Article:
UK researchers find that walking fast will let people live 16 years longer because brisk walking will result in longer telomeres.
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According to a new study, taking a brisk stroll can help you live 16 years longer. Researchers from the University of Leicester established a correlation between a person’s walking speed and their age.
Longer telomeres are the result of a lifetime of brisk walking. These are the protective “caps” on the ends of your chromosomes like plastic tabs on your shoelaces. Telomeres perform an important function in keeping DNA stable, despite the fact that they do not carry genetic information.
These end caps are used by scientists to calculate a person’s biological age. In terms of biological age, the longer the telomeres, the younger they are in which is different from the terms of chronological age.
Scientists discovered that a faster walking pace throughout life could result in a person being 16 years younger biologically by the time they reach midlife, according to an analysis of nearly 400,000 British people from the UK Biobank. Importantly, regardless of how much physical exercise a person does, brisk walking alone results in longer telomeres, according to the researchers.
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Walking faster may also prevent disease
Telomeres shorten each time a cell divides, according to researchers. Telomeres shorten to the point that the cell can no longer divide. Although the exact link between telomere length and disease is unknown, scientists believe that the accumulation of senescent (ageing and dying) cells contributes to the development of age-related disorders and frailty.
Walking has been found to provide physical, mental, and social benefits in previous studies. However, according to the researchers, this is the first time that walking speed has been compared to genetic data linked to lifespan.
Dr. Paddy Dempsey, the study’s lead author, stated in a university press statement, “Previous research on associations between walking pace, physical activity and telomere length has been limited by inconsistent findings and a lack of high-quality data.”
“This research uses genetic data to provide stronger evidence for a causal link between faster walking pace and longer telomere length. Data from wrist-worn wearable activity tracking devices used to measure habitual physical activity also supported a stronger role of habitual activity intensity (e.g. faster walking) in relation to telomere length,” added Dr. Dempsey who is also a lecturer and research fellow at the University of Leicester.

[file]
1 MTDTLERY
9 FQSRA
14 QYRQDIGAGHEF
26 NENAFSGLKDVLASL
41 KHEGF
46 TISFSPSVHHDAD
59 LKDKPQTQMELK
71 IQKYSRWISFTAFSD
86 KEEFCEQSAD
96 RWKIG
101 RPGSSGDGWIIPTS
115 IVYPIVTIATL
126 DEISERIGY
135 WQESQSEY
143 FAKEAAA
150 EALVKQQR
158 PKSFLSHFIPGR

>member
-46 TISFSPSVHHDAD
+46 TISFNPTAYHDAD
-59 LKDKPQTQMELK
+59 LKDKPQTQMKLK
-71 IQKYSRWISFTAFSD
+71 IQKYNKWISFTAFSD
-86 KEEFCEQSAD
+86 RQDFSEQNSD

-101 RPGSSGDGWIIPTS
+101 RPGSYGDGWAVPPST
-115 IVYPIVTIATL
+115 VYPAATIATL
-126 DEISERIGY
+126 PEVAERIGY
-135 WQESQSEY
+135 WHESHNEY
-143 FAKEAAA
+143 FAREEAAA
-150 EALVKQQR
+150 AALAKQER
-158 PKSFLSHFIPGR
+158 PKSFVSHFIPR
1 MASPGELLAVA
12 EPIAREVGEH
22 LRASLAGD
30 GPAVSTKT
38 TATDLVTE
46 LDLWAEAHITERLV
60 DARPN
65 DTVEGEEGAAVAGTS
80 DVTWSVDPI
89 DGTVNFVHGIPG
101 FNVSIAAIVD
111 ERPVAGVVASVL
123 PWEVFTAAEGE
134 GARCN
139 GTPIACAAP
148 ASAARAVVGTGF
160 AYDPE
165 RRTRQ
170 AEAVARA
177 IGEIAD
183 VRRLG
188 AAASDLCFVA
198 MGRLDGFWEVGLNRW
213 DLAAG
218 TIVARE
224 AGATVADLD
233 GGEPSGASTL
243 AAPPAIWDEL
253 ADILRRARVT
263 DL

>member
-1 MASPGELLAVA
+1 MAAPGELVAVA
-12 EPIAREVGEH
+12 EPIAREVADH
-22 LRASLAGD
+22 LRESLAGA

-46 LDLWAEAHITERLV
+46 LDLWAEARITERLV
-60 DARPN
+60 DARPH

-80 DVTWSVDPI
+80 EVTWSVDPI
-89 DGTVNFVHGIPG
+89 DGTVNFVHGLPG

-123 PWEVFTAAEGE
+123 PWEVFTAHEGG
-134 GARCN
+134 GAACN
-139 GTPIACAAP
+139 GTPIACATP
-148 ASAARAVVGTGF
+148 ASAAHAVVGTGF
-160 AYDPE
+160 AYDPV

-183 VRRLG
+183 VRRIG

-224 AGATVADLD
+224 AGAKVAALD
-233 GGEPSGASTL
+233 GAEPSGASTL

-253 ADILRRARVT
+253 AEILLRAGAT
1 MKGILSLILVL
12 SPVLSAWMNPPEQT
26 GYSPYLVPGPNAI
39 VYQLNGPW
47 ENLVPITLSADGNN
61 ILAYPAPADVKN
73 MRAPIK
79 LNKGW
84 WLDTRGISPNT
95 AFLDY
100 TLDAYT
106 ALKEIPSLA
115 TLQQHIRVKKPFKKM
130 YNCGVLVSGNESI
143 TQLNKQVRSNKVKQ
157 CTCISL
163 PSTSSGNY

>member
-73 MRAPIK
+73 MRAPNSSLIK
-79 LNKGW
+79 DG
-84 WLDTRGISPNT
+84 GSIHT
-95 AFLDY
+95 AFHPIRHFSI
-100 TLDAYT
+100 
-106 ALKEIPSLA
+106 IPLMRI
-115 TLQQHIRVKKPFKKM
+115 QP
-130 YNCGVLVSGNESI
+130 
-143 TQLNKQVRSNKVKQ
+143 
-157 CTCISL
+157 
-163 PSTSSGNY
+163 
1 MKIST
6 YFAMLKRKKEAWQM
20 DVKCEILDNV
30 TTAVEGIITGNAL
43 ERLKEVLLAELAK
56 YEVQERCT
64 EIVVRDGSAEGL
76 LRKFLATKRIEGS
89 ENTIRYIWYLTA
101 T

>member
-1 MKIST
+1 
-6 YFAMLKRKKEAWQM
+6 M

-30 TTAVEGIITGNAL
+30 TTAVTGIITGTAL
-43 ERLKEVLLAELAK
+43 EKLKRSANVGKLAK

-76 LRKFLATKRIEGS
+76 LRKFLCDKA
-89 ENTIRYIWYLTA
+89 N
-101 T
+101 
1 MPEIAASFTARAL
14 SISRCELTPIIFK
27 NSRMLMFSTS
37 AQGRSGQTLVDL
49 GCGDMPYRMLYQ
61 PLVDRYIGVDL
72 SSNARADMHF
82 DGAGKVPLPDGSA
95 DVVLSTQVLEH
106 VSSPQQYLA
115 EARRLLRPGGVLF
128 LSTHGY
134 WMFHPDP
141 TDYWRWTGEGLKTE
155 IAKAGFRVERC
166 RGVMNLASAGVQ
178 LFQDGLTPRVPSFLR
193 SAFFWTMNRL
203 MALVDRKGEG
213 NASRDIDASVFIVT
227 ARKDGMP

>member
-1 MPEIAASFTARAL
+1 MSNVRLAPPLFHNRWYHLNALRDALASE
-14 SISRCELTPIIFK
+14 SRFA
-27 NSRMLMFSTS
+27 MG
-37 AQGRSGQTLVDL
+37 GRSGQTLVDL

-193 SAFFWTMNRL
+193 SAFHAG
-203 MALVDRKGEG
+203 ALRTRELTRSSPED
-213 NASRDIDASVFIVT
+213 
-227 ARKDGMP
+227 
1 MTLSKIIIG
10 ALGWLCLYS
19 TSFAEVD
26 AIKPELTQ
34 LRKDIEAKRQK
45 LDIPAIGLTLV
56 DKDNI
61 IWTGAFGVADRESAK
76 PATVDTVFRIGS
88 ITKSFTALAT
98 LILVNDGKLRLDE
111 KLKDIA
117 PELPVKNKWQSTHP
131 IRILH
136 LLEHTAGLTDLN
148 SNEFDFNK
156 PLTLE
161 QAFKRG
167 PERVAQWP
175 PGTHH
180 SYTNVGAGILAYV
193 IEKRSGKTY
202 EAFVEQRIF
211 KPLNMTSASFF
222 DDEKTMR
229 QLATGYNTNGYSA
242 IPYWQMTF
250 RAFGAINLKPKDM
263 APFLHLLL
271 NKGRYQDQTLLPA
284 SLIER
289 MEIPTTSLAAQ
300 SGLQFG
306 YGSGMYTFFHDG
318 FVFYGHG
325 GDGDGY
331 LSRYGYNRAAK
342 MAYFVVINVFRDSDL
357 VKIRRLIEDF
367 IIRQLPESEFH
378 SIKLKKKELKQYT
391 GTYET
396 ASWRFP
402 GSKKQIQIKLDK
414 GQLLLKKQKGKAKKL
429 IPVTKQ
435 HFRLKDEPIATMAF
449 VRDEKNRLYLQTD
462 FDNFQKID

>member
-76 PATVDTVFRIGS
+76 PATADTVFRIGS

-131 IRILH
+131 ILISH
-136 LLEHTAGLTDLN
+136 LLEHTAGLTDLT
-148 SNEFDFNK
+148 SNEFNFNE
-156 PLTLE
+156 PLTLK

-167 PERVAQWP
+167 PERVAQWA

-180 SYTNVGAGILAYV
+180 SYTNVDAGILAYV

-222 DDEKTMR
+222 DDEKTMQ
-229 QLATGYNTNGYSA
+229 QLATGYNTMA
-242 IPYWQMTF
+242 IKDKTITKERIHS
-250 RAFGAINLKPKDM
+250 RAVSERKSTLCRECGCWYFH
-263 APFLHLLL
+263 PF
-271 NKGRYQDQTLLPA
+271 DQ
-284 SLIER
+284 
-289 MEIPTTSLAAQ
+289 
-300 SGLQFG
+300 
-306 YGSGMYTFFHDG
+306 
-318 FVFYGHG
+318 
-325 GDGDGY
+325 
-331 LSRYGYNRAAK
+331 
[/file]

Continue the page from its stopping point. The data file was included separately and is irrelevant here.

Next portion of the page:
“This suggests measures such as a habitually slower walking speed are a simple way of identifying people at greater risk of chronic disease or unhealthy aging, and that activity intensity may play an important role in optimizing interventions. For example, in addition to increasing overall walking, those who are able could aim to increase the number of steps completed in a given time (e.g. by walking faster to the bus stop). However, this requires further investigation.”
A quick walk around the block could add decades to your life!
Researchers from Leicester previously discovered that as little as 10 minutes of brisk walking each day can help you live longer. These people lived up to 20 years longer than their slower walking counterparts.
The researchers in this study discovered no link between walking slower and telomere length shortening.
“Whilst we have previously shown that walking pace is a very strong predictor of health status, we have not been able to confirm that adopting a brisk walking pace actually causes better health. In this study we used information contained in people’s genetic profile to show that a faster walking pace is indeed likely to lead to a younger biological age as measured by telomeres ,” says Tom Yates, senior author and University of Leicester Professor of Physical Activity, Sedentary Behavior, and Health.
The findings of the study have been published in the journal Communications Biology (pdf below).
The study is given below: